I probably should have done this last night, but I was too busy taking cold showers to do so.  There are three Ship Girls shown in the video for Kantai Collection (or "Kancolle"), and I pretty much had no idea who they were.  I mean, I know about the game, but I've never played and know nothing about how or when you acquire the shipgirls.  Which isn't to say that I couldn't figure out some stuff on my own, or with a bit of research!

Obviously the first we see is an aircraft carrier, and I'll admit that on her, I cheated: I already knew the answer.  She's the Akagi, the first full-sized carrier the IJN put to sea.

Ms Akagi is also one of the more popular shipgirls in the game, I gather, and has a figma coming out in September.  But what of the second girl, the battleship?  Well, I made a startling leap of faith considering we're talking about a game where the ships are young women, but I said to myself that they'd try and be historical about this.  First, they'd have a ship that was fast enough to actually keep up with the carrier. Second, I assumed they'd have the correct amount of turrets.

That led, inexorably, to the only class of battleship the IJN had that fulfilled both criteria: the Kongo-class "fast battleships."  Originally built as battlecruisers, refitted with more and better armor to upgrade their status before WWII, I guessed we were looking at the first-in-class (like Ms Akagi).  As it turns out, I was right: Ms Kongo it was.  Which brings us to the third shipgirl.  I had absolutely nothing to go on whatsoever except for one quick shot.

The fishhook maneuver for the girl on the right told me she was a destroyer.  She's clearly getting out of the way of the two big'uns, maybe after firing her torpedoes the way the IJN calls for.  Either way, great, she's a destroyer.  The IJN had thirty-quadzillion destroyer classes.  I had no idea which one she was... except that I did.  See, I knew that the "star" of the show was going to be Fubuki... which, curiously enough, was the name of the first-in-class of the first what we'd call "modern destroyer" design.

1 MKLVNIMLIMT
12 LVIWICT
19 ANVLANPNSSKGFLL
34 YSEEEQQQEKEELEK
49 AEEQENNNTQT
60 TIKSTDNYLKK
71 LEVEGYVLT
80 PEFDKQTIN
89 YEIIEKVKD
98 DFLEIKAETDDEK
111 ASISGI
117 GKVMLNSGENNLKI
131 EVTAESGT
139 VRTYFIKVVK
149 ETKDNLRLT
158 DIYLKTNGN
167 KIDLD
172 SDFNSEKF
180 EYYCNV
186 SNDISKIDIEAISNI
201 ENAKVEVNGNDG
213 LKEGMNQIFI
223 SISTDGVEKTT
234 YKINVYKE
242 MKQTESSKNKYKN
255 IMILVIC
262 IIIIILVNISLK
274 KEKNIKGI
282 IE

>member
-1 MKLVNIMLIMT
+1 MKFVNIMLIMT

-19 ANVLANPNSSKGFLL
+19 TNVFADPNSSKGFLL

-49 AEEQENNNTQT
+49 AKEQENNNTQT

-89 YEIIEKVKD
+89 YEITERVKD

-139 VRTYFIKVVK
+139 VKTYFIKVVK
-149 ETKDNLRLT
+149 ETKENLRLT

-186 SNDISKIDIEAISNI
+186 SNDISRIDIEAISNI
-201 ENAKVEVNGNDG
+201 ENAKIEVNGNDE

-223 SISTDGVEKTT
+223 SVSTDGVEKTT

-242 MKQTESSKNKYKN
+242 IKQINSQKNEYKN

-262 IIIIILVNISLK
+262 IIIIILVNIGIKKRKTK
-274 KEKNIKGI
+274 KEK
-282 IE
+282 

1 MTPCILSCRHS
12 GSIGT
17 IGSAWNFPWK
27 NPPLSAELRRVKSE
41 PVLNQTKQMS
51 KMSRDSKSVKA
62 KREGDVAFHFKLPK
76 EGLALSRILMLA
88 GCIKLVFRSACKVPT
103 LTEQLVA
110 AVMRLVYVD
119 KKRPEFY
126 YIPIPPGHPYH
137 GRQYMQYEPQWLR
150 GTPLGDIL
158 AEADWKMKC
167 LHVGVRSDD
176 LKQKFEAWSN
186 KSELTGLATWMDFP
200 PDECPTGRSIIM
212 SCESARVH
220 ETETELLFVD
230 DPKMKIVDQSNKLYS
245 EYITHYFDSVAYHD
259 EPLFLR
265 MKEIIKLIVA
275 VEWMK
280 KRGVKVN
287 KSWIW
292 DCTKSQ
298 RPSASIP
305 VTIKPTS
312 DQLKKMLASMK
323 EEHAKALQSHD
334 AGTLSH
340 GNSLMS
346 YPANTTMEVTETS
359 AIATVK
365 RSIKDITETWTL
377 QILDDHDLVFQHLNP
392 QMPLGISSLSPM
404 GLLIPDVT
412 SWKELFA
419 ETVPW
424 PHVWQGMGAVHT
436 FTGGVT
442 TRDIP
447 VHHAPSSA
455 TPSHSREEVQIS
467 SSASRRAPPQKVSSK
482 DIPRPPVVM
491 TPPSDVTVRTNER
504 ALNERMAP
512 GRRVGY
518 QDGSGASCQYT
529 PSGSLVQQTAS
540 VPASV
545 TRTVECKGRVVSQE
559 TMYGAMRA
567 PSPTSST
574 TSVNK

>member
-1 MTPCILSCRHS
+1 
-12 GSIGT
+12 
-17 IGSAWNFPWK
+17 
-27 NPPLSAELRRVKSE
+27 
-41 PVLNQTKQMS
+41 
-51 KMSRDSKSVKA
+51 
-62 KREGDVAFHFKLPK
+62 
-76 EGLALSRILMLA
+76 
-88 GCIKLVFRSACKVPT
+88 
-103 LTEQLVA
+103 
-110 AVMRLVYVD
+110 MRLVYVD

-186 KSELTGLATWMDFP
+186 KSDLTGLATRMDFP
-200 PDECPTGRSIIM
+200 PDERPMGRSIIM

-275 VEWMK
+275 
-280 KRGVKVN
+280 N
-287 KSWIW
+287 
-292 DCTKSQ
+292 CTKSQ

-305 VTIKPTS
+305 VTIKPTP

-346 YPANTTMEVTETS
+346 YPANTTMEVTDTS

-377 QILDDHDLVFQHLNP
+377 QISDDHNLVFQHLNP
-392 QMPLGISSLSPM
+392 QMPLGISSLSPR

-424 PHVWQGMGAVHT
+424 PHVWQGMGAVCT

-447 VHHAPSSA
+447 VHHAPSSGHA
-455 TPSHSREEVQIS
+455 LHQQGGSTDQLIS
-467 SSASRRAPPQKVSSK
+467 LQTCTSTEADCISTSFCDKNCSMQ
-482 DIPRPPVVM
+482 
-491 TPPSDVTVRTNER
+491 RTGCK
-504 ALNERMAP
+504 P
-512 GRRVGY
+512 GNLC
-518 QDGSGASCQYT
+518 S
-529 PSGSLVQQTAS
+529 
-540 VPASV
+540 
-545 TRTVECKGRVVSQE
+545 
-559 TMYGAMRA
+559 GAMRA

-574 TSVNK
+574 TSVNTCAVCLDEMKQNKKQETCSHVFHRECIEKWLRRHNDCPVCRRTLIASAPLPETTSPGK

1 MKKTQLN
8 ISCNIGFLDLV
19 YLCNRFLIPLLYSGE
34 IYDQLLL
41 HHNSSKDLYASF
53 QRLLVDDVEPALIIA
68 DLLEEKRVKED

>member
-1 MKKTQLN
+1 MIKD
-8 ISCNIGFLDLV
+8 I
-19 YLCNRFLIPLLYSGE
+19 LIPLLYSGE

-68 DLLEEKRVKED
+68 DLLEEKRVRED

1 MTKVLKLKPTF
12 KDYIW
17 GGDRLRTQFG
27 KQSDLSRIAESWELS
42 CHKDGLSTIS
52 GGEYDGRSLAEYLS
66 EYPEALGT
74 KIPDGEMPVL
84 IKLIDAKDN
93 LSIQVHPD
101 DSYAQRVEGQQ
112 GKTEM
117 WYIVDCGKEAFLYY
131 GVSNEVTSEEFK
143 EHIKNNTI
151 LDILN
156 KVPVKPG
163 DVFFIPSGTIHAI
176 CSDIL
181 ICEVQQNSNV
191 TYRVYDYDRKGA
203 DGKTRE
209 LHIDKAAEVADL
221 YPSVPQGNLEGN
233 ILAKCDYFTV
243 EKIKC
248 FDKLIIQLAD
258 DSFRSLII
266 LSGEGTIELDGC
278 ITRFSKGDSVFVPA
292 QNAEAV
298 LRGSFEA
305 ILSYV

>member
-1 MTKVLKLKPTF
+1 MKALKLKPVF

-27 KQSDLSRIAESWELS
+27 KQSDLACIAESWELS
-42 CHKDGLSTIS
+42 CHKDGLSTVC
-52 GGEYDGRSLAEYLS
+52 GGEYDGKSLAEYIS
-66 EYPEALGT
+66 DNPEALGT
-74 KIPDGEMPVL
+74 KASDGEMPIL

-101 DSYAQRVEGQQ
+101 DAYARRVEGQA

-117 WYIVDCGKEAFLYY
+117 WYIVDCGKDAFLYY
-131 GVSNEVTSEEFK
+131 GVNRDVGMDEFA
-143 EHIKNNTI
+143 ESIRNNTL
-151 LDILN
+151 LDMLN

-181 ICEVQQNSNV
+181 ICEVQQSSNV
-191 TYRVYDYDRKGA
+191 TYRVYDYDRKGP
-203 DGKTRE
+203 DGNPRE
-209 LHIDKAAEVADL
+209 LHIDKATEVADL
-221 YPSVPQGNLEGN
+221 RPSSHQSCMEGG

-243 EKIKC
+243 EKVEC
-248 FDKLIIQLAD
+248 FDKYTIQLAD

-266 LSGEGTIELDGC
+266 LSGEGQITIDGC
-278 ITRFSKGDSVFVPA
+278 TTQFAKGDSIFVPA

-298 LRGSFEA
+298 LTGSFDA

So there we have it.  Akagi, Kongo and Fubuki.  I've since read somewhere that these are some of the first shipgirls you can collect in Kancolle, so that makes sense too.  I guess I'm surprised they didn't have one of the splendid Japanese cruiser designs in the video, but I'm not complaining by any means!  January can't get here soon enough.

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July 03, 2014

Now THIS Is A Helluva Picture

That is one of the Mutsu's main turrets after salvaging post-war.  The ship was in harbor in 1943 when it apparently killed itself, suffering a massive internal explosion that cut it in half.  Only some 350 men out of a complement of nearly 1500 survived.  The two aft turrets were salvaged in 1970-71.

What an amazing picture.

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June 06, 2014

D-Day 70

"Soldiers, Sailors and Airmen of the Allied Expeditionary Force!

"You are about to embark on The Great Crusade... ...the eyes of the world are upon you.

"Your task will not be an easy one.  Your enemy is well-trained, well-equipped and battle hardened.

"The free men of the world are marching together to Victory!

"I have full confidence in your courage, devotion to duty and skill in battle.  We will accept nothing less than full Victory!

"Good luck!  And let us all beseech the blessing of Almighty God upon this great and noble undertaking."
-Dwight D Eisenhower.

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June 05, 2014